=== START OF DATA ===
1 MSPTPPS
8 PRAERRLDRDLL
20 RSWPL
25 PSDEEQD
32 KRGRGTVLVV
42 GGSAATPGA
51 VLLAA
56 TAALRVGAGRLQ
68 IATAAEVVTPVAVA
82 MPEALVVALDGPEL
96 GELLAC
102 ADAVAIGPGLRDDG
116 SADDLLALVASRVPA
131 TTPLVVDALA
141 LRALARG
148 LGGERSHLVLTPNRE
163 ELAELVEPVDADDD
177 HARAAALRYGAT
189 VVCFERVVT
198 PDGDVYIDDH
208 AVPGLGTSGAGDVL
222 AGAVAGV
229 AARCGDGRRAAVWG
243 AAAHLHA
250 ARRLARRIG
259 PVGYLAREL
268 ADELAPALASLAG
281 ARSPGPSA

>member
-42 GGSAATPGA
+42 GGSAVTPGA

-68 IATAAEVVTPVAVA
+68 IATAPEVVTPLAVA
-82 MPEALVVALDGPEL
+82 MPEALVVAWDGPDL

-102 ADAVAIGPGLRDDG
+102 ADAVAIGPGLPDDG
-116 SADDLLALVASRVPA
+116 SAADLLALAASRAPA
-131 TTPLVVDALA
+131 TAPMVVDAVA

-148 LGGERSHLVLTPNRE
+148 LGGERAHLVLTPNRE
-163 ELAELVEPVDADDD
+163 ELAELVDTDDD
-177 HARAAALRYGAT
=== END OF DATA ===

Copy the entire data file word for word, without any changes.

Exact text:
1 MSPTPPS
8 PRAERRLDRDLL
20 RSWPL
25 PSDEEQD
32 KRGRGTVLVV
42 GGSAATPGA
51 VLLAA
56 TAALRVGAGRLQ
68 IATAAEVVTPVAVA
82 MPEALVVALDGPEL
96 GELLAC
102 ADAVAIGPGLRDDG
116 SADDLLALVASRVPA
131 TTPLVVDALA
141 LRALARG
148 LGGERSHLVLTPNRE
163 ELAELVEPVDADDD
177 HARAAALRYGAT
189 VVCFERVVT
198 PDGDVYIDDH
208 AVPGLGTSGAGDVL
222 AGAVAGV
229 AARCGDGRRAAVWG
243 AAAHLHA
250 ARRLARRIG
259 PVGYLAREL
268 ADELAPALASLAG
281 ARSPGPSA

>member
-42 GGSAATPGA
+42 GGSAVTPGA

-68 IATAAEVVTPVAVA
+68 IATAPEVVTPLAVA
-82 MPEALVVALDGPEL
+82 MPEALVVAWDGPDL

-102 ADAVAIGPGLRDDG
+102 ADAVAIGPGLPDDG
-116 SADDLLALVASRVPA
+116 SAADLLALAASRAPA
-131 TTPLVVDALA
+131 TAPMVVDAVA

-148 LGGERSHLVLTPNRE
+148 LGGERAHLVLTPNRE
-163 ELAELVEPVDADDD
+163 ELAELVDTDDD
-177 HARAAALRYGAT